What Hilary is trying to present is if one refutes God's goodness and grace one would have to look at Jesus which is God 'manifested in the flesh' - Paul. To truly label God (an infinite and non-natural being) with natural qualities one needs to look more at his natural manifestation and not what he did in the old testament. I think a very good argument for how compassionate God is towards us is the fact he loved the world so much he allowed the execution of his son so that we might be able to go to Heaven-John 3:16. In laymen's terms, God essentially wrapped himself in dirt, then fellowshipped with dirt, in order that dirt might be able to spend eternity with him. That, to me is remarkable, and I think that any non-incredulous person can not refute this as evidence of how compassionate God is.
Remarkable, I agree, but to me it is most remarkable that an obviously intelligent and literate individual thinks so completely differently to me. How can any of this be considered as evidence in any way at all?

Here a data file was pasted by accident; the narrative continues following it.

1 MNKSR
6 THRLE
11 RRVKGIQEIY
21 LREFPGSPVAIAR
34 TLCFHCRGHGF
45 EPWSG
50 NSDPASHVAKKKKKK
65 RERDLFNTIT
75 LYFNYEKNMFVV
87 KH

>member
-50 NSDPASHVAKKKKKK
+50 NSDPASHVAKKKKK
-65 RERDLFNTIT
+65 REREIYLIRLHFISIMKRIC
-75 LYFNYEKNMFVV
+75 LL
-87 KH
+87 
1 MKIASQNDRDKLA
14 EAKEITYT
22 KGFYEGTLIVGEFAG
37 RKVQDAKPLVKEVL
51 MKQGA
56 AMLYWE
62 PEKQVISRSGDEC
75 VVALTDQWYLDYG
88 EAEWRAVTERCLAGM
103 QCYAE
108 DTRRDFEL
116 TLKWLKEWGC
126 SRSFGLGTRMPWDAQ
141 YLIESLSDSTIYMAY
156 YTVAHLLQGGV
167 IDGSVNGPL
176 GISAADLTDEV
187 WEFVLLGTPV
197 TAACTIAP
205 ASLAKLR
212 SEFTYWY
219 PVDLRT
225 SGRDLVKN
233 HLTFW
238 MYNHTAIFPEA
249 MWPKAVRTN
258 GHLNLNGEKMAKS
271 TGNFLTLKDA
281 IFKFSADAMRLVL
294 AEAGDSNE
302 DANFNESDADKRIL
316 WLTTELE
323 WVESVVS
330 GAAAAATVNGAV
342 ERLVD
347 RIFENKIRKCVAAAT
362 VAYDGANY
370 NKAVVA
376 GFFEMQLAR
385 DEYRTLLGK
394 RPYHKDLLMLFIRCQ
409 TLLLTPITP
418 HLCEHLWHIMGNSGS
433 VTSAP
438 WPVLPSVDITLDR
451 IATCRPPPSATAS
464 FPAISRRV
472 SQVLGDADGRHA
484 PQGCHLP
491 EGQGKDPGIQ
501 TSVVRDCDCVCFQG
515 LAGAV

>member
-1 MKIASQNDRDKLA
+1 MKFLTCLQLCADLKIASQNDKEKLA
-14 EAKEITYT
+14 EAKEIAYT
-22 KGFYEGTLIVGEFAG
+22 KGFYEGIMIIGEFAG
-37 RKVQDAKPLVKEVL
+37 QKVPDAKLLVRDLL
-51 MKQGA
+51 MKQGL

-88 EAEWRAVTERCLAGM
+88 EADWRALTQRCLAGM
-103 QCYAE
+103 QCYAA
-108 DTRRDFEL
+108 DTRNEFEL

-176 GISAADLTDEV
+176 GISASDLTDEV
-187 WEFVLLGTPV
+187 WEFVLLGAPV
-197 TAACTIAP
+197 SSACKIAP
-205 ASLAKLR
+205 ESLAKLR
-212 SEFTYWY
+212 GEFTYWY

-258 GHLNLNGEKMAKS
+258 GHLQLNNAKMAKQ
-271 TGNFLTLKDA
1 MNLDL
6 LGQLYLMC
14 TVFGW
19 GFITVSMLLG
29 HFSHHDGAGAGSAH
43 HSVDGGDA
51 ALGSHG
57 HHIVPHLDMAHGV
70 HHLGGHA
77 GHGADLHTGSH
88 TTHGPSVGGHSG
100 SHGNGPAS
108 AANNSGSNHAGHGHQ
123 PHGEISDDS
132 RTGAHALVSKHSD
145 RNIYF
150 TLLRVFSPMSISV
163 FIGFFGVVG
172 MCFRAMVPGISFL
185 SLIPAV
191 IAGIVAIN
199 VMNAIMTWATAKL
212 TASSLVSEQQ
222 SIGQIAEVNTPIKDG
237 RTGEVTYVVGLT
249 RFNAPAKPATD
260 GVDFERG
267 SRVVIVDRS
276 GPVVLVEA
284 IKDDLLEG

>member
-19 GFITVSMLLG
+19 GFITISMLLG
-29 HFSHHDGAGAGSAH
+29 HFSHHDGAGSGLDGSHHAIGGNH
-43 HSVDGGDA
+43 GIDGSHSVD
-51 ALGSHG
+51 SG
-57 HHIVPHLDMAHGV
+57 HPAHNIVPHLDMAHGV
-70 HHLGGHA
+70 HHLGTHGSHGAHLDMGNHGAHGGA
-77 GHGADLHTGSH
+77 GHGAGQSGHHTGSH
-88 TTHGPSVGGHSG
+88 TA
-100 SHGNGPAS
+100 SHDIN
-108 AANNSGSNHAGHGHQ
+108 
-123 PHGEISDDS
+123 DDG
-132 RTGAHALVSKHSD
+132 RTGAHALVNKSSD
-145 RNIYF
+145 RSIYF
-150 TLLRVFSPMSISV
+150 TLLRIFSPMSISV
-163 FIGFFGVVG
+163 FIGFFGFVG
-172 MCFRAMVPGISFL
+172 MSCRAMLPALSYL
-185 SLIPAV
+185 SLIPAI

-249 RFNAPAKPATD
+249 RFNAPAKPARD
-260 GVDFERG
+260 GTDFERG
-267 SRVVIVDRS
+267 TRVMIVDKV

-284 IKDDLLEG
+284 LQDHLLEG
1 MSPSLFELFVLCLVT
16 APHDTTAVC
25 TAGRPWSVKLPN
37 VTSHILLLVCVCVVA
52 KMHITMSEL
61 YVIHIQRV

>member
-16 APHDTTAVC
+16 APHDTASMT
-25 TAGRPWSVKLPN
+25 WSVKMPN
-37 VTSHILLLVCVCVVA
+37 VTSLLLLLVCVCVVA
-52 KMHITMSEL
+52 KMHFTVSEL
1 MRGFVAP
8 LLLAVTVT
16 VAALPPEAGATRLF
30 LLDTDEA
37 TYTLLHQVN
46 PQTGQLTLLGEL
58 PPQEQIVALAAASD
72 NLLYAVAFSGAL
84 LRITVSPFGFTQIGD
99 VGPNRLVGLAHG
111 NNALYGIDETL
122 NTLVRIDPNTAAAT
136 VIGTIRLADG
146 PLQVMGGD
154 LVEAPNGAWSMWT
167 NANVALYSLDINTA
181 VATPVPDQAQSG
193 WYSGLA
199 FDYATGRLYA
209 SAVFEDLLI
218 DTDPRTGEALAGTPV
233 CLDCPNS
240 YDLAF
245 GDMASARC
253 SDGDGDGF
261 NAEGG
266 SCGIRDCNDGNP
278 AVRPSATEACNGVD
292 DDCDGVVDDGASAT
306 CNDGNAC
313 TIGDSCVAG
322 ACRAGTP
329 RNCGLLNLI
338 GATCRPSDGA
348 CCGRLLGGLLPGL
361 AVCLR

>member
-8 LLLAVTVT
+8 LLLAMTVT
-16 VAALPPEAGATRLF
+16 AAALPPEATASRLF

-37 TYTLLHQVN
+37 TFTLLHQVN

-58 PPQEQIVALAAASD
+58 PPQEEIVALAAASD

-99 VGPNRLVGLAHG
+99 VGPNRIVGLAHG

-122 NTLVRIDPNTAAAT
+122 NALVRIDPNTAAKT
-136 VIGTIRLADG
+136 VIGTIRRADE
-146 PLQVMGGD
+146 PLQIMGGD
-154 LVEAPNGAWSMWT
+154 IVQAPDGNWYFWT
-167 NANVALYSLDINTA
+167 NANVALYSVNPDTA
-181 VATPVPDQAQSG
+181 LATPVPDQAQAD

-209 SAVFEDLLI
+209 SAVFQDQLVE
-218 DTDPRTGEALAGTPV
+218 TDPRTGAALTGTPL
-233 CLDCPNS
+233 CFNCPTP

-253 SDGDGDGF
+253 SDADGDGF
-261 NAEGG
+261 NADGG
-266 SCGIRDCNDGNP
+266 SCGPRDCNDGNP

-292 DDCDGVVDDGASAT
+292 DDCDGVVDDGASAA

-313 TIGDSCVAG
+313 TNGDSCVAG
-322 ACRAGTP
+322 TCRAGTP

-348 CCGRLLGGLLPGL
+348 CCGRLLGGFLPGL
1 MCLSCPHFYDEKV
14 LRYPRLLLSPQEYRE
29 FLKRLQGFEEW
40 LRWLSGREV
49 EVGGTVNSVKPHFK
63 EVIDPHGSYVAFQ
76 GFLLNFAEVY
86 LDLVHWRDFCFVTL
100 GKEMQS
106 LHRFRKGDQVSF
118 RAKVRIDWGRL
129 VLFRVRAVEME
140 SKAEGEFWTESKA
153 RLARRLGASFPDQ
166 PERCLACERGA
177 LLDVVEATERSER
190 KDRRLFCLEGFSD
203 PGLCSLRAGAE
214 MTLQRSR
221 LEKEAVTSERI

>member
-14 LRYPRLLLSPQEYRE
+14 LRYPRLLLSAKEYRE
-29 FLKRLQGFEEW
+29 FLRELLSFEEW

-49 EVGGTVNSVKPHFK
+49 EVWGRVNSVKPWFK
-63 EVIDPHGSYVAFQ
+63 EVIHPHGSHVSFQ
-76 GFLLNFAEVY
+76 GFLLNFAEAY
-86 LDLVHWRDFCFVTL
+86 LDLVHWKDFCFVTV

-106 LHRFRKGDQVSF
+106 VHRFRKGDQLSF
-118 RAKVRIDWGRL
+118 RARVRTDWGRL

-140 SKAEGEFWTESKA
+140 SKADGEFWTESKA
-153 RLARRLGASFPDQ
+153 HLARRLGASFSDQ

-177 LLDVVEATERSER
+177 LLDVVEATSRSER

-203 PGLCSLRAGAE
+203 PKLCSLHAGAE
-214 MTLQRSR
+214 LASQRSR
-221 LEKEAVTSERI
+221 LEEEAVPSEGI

Remember how philosopher Peter Boghossian defines faith? He says "Faith is pretending to know things that you don't know". Having said that I will unpick the arguments from the comment above. It is an interesting variant on the usual themes that we hear from the faithful.
First of all, the only evidence presented for this point of view is either biblical or faith based (or both). Since I can't accept the bible as more than fable, and faith is nicely defined as it was above I can't see any value in the comment at all.
Second - I don't think that is what Hilary was talking about anyway, even though she and T-Herbert are clearly on the same side of the fence. So the argument about how much God loved the world is worthless. It is a claim about something that you just can't know.
Then moving onto the nice explanation of the comment for us laymen, this is a typical Christian point of view. God wrapped himself in dirt?? Humanity is dirty and sinful, not intelligent and respectable. From a humanist point of view this (and indeed reducing it to a layman's explanation) is simply offensive.
That doesn't mean that you can't say it, but it does mean that it isn't likely to convince anyone to change their point of view and suddenly accept Jesus into their hearts (or indeed to stop thinking of William Lane Craig as an intellectual criminal, as Boghossian also said).